Finland’s lack of cultural diversity is likely a large reason why a recent study by three Finnish researchers yielded the bleak conclusion stated above. Although the teacher-participants in my study did not speak of recent immigrants to Finland in the same disheartening manner as what Simola et al. (2015) found, there were some similarities. For example, the participants pointed to a lack of a clear strategy over what needs to be done to help these people succeed in Finnish society. In Canada, by comparison, some teachers attempt liberal, pluralist, or critical forms of multicultural education (Orlowski, 2011).

A frequently heard comment among the participants was that the language barrier was the main reason for why immigrants had difficulty assimilating into Finnish society. Although several mentioned that language courses were offered to the immigrant students, a few countered that there are not nearly enough spaces to meet the demand. When I asked whether teachers attempted to make the curriculum more culturally relevant for students from other cultures, no one acknowledged knowing any teachers who did this.

Ronja stated a goal of Finnish schools to help alleviate the tensions caused by changing demographics.

Every school in Finland is working to help raise tolerant children. Some children are brought up in homes that are not tolerant. We try to gently, subtly, make them more tolerant. But we’re not aggressive about it, because we do not want to upset the parents. We try to give them both sides, make them question what they hear from other places, like their homes, make them think about it. Then they can make up their own minds. We give them the tools to look at the situation.

Ronja did not describe how she or other teachers encourage tolerance toward the Other. Teaching for tolerance is better than not doing so, but Ronja’s comments indicated major differences in how Finnish teachers address cultural tensions in society compared to Canadian teachers. The regressive views of some parents, for example, are not a deterrent for teachers concerned with racial or cultural tensions. Teachers I have worked with are not all that concerned if they upset parents who hold negative views about immigrants or people from other races and cultures. Further, state-sanctioned formal curricula encourages acceptance rather than tolerance of the so called Other.[4]

Hannu, an education professor, spoke of a research project he was part of called Transit.

My grad students interviewed 50 ninth grade Somali students, their last year of comprehensive education. Every single one of them said they loved school here in Helsinki. They loved it, all of them loved school! But no one knows what happened to them. It is like a black hole. They simply stop going to school. We have not studied this group after the ninth grade to understand why.

Ritva, the special advisor to the president of the teachers’ union, also spoke of the mystery of why Somali students are not graduating from high schools in Finland. Indigenous students across Canada and Black students in Toronto graduate at about half the rate of their White peers (Cottrell & Orlowski, 2013; Orlowski, 2011). This speaks to problems with the institution of the school itself. It seemed like the situation for non-White students in Finnish schools is even more dire. Since 2011, all preservice teachers in Canadian teacher education programs are required to take a course in Indigenous Studies and a course in anti-oppression education (Cottrell & Orlowski, 2013).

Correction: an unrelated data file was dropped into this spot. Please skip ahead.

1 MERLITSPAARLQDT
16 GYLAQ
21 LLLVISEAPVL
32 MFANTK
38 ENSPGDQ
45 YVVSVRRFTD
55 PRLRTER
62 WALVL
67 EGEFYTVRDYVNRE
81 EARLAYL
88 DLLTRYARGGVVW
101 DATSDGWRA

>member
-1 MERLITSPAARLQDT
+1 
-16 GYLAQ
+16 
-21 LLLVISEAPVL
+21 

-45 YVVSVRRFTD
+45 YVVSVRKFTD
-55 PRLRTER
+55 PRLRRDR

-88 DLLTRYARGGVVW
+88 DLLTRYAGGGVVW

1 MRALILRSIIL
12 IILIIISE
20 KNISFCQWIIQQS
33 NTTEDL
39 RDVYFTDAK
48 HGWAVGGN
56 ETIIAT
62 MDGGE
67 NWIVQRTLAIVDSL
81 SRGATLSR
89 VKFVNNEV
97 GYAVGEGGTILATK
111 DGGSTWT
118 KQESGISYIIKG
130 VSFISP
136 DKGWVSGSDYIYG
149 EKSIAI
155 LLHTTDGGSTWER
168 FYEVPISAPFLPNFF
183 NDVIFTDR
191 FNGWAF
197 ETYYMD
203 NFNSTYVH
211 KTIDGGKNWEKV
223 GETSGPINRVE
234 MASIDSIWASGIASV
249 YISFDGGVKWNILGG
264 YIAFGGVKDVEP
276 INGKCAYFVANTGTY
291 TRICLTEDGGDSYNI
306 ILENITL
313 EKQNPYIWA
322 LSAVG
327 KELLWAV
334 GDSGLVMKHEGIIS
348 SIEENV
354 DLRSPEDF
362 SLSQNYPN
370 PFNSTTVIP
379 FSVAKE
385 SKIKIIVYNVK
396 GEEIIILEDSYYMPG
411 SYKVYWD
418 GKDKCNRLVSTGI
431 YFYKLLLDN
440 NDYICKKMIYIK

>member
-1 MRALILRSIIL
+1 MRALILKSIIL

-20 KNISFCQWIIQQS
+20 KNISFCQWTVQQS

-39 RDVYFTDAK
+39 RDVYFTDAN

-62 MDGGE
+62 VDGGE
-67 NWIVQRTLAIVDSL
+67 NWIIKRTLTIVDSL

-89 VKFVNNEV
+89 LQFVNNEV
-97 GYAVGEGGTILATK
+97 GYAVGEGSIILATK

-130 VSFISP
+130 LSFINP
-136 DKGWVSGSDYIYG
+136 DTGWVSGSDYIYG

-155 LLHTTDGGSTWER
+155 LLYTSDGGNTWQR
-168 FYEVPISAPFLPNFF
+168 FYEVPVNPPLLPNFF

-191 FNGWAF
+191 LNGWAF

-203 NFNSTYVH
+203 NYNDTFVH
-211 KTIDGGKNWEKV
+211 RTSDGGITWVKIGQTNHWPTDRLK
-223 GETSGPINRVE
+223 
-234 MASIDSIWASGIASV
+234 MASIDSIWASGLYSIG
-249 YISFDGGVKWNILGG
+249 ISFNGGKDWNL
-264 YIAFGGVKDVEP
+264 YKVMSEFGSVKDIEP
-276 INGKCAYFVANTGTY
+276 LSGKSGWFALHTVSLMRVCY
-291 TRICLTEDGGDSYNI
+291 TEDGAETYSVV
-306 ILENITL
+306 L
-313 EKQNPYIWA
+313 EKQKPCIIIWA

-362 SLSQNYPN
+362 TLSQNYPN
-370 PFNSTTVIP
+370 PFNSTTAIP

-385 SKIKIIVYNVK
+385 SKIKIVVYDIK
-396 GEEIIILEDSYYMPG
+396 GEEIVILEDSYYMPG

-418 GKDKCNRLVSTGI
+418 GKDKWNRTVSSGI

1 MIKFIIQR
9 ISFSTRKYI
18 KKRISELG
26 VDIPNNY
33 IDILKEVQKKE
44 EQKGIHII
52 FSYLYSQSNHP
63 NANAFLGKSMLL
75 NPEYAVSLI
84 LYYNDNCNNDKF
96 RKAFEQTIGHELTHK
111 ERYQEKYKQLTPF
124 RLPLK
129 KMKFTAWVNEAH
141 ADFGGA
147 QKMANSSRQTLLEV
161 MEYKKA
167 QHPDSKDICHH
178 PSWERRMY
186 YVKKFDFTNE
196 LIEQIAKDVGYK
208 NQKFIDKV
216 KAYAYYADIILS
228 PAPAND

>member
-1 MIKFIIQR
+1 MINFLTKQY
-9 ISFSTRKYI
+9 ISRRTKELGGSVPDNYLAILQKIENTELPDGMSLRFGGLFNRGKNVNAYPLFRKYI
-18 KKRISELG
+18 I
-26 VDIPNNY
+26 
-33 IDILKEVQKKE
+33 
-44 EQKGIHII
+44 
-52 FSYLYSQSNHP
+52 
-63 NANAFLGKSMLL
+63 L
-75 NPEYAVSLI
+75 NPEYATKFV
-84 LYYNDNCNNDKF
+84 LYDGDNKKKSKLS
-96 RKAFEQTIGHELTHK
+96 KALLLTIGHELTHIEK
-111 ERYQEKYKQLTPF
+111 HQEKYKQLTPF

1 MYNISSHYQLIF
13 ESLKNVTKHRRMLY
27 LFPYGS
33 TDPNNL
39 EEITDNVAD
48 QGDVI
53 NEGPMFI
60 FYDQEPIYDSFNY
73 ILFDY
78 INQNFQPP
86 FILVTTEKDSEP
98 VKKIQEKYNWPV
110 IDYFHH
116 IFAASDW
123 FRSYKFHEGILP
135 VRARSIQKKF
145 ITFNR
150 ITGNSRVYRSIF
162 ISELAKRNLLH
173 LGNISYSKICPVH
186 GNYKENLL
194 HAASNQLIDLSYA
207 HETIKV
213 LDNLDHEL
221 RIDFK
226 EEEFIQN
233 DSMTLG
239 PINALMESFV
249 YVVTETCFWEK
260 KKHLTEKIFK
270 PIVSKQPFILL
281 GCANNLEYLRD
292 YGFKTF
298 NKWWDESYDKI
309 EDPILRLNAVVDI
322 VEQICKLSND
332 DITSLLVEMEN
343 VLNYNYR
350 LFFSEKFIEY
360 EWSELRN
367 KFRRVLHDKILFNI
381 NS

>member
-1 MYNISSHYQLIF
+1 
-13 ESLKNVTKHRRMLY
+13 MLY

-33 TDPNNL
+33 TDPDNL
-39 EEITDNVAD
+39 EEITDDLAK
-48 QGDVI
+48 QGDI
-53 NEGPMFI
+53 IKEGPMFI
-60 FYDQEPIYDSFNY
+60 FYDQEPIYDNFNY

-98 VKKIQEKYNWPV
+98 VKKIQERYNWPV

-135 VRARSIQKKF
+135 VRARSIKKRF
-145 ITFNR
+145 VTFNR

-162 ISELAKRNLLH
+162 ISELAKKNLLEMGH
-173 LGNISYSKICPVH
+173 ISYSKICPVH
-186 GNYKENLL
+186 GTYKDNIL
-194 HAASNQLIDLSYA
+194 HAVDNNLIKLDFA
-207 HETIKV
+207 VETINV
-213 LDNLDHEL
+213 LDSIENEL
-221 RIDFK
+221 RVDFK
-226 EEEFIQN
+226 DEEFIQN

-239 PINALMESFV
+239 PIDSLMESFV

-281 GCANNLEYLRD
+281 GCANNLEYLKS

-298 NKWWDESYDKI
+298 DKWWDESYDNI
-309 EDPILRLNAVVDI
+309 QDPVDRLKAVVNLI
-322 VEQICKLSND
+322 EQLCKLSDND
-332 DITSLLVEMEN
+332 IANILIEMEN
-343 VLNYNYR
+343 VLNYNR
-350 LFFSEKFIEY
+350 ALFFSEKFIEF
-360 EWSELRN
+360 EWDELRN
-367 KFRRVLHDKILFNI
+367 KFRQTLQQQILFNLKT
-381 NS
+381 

Ritva spoke of two initiatives Finnish authorities have recently implemented in an attempt to improve the educational outcomes of immigrant students. One was to increase the pay of teachers if they work in schools with significant numbers of immigrant students. The other initiative was to give every immigrant student a new iPad to help with their school experience. She used the term “positive discrimination” to describe this strategy. Unfortunately, this has created a negative reaction in certain segments of the Finnish population. Using tax dollars to help immigrant groups is part of the anger that is fuelling a major threat the Finnish consensus around civil society, the appearance of a political movement known as the True Finns.

Teaching and the Anti-Immigration Movement of the True Finns

Finland is a good example of how nothing is stable … If you look at Finland compared to other countries, we are doing well in education and gender equality. But if you look from a Finnish perspective, comparing the situation to what was previously, it’s worrying. The whole idea of the welfare state is under attack politically from the Right. (Li Andersson, Left Alliance leader, cited in Burtenshaw, 2017, p. 2)

In 1995 a populist, nationalist political party called the True Finns arose from the ashes of the Finnish Rural Party, which in 2015 changed its name to the Finns Party. Although there is some disagreement around economic policy—some members do not support the Finnish social welfare state while others do support it but for ethnic Finns only—all members adhere to values of social conservatism, socio-cultural authoritarianism, and ethnic nationalism. Since 2015, the True Finns are part of Finland’s governing conservative coalition. The movement is decidedly anti-immigrant, and poses a serious threat to social cohesion in Finland. The popular political leader of the Left Alliance, Li Andersson, explains what the recent appearance of the True Finns in the Finnish government has meant to Finnish social cohesion: “Unfortunately, they have caused a lot of damage. They have succeeded in polarizing Finnish society. Their anti-immigrant rhetoric has managed to turn widespread insecurity about the economy against immigrants (cited in Burtenshaw, 2017, p. 6). Clearly, this is a major threat to the entire theme of equality that has been so prominent throughout the past several decades of Finnish social policy.